Canadian nature and landscape photographer Don Komarechka has a passion for exposing the hidden aspects of the world around us—and clearly a real knack for it. Komarechka uses a suite of tricks to showcase everything nature, from the progression of a Lunar eclipse to the compound eye of a deer fly, but some of his most spectacular shots focus on one of the most common but fundamental elements on earth: water.
His images of water droplets are out of this world and a few years back he became fascinated by the molecule in its frozen, free-falling from. Studying the science of snowflakes and coming up with a technique to best capture the intricacy of these Mother-Earth-made miniature ice sculptures, in 2013 Komarechka released his first book, Sky Crystals: Unraveling the Mysteries of the Snowflakes, holding the entirety of his collection on the snowy-subjects thus far, alongside full explanations of how he got the shot, encouraging enthusiasts to try his methods for themselves. He also added a bit of the physics and science behind the cold beauties too.
Love Nature caught up with Komarechka to find out the backstory on his dive into the world of art, how he crafts his amazing images, and why we should all take a little more time to appreciate the more minute bits of nature.
What got you interested in photographing snowflakes?
My photography has always been guided towards the unseen world. Exploring the amazing things that we cannot see with our own eyes is one of the main reasons I am a photographer; snowflakes are the perfect subjects for this concept. Merely two feet from my back door I have countless winter wonders! I rediscovered the fascinating details of snowflakes during a particularly boring day when still working for an advertising agency with a bit of time on my hands. It was the first time since childhood that I rekindled that joyous sense of natural wonder.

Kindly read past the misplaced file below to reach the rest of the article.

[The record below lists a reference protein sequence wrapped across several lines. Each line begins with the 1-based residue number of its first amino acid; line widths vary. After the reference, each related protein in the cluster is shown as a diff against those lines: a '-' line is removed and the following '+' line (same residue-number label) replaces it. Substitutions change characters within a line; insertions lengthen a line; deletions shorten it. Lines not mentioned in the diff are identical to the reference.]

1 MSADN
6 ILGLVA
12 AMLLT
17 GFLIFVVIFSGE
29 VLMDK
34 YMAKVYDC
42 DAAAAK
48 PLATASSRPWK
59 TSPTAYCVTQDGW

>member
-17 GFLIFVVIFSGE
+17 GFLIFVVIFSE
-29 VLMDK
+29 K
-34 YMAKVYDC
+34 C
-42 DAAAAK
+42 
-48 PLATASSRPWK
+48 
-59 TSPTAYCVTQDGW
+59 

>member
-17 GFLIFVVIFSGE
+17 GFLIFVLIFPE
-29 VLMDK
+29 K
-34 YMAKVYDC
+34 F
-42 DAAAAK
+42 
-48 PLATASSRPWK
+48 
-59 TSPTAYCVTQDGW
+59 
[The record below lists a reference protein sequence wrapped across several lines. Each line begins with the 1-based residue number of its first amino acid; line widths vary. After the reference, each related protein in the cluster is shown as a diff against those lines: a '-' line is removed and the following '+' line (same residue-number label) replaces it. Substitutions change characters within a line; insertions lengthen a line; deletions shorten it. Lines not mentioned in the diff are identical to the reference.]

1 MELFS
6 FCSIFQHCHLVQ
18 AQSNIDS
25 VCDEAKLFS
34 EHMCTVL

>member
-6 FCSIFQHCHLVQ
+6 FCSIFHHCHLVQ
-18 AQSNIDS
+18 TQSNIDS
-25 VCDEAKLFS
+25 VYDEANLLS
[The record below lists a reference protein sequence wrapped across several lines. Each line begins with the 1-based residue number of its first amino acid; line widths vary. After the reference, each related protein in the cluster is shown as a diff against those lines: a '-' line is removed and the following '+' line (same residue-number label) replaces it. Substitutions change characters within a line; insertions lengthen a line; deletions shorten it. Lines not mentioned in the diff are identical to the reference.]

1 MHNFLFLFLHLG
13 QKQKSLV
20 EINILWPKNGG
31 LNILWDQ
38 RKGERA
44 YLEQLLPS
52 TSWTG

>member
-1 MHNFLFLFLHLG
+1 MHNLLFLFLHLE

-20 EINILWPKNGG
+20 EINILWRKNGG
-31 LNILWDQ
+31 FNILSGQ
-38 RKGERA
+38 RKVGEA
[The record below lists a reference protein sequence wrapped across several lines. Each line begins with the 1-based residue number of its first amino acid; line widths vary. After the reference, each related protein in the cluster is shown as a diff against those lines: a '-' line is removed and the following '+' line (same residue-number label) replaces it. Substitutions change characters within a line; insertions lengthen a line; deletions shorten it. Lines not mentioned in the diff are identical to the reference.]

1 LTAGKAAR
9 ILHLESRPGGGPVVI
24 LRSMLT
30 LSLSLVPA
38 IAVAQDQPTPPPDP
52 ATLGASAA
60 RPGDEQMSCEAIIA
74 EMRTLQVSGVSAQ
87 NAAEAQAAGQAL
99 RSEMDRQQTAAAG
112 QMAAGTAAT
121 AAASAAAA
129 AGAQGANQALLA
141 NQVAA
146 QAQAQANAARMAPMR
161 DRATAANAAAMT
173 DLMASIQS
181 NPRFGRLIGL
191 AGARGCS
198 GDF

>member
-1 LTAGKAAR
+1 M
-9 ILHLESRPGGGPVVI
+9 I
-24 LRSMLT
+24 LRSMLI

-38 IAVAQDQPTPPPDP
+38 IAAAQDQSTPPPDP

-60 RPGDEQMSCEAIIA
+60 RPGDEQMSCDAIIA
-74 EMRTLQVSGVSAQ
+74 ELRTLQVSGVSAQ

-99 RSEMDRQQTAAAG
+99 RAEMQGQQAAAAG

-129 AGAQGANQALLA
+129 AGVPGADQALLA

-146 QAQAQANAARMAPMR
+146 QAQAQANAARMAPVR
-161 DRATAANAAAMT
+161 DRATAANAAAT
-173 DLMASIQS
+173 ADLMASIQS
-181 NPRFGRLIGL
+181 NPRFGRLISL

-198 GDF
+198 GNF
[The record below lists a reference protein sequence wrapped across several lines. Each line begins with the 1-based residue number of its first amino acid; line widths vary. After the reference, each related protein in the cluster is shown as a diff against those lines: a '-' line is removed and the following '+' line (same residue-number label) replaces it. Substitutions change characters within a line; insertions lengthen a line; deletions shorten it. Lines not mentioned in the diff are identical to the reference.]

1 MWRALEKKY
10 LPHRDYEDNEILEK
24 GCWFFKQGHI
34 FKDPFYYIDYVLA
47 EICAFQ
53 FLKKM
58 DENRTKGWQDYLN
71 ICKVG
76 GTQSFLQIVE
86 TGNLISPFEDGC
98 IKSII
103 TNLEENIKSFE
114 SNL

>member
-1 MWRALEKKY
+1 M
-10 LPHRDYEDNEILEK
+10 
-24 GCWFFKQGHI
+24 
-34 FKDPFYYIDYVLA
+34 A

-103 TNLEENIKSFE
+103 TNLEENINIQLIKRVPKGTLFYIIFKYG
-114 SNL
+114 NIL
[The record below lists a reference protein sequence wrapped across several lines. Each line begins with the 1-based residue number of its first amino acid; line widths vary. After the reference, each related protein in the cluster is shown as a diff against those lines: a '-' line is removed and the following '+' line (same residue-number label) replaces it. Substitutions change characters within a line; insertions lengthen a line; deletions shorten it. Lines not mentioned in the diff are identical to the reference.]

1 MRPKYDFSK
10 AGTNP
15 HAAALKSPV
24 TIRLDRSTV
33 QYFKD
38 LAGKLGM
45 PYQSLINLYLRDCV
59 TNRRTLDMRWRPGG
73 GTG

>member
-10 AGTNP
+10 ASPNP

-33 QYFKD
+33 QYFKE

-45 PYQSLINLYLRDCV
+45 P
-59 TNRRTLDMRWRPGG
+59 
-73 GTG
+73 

How precisely do you get some of these incredible shots?
Snowflakes have been photographed for well over a century, but my technique differs from the ‘classic’ approach. I use an extremely high magnification camera lens with reflected light to showcase surface details and, if the proper angle is found, I can get the light to reflect off the surface of the crystal like glare on a window, making it glow and sparkle. Traditionally snowflakes were photographed on a plate of glass with the light coming from in behind. While beautiful, I always found something missing with these images. You can colourise the light to add some depth, but the natural beauty wouldn’t be completely revealed.
The problem with my approach is that for the snowflake surface to be reflecting light back to the camera, the snowflake must be photographed on an angle. This means that only a tiny sliver of focus is obtained in any one image, measuring a fraction of a millimetre. In order to get the entire snowflake in focus, you need to capture every individual slice of the crystal with sufficient overlap and combine these puzzle pieces together in post-processing. The technique is called focus stacking, and on average requires 40-50 separate images of the same snowflake and roughly four hours to make the final composite completely accurate to the subject. It’s no small task!
Can you tell me a bit about the different types of snowflakes you photograph? Do you have a favourite type/shape to photograph and if so, why?
Most snowflakes are not symmetrical, though most people can easily think otherwise. Symmetrical crystals are the ones we find most beautiful, and so photographers have been curating the types of snowflakes we see for generations. The ugly ones get ignored, and the ‘perfect’ designs are sought after. My favourites, however, are the snowflakes that surprise me.
Many snowflakes grow on different layers or have bubbles / cavities inside their structure. These multiple layers of ice and air can occasionally create thin film interference, the same phenomenon that puts rainbows in soap bubbles and oil spots. Inside a snowflake, these naturally formed colours always amaze me. Change the thickness of the bubble and you change the colours that result from optical interference. It’s scientific and geeky, and I love gaining a greater understanding of these things.